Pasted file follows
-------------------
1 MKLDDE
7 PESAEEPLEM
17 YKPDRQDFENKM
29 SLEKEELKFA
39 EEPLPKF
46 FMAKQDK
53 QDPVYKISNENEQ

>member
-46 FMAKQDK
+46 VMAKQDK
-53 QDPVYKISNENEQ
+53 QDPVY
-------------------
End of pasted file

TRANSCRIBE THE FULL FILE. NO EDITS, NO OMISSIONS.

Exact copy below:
1 MKLDDE
7 PESAEEPLEM
17 YKPDRQDFENKM
29 SLEKEELKFA
39 EEPLPKF
46 FMAKQDK
53 QDPVYKISNENEQ

>member
-46 FMAKQDK
+46 VMAKQDK
-53 QDPVYKISNENEQ
+53 QDPVY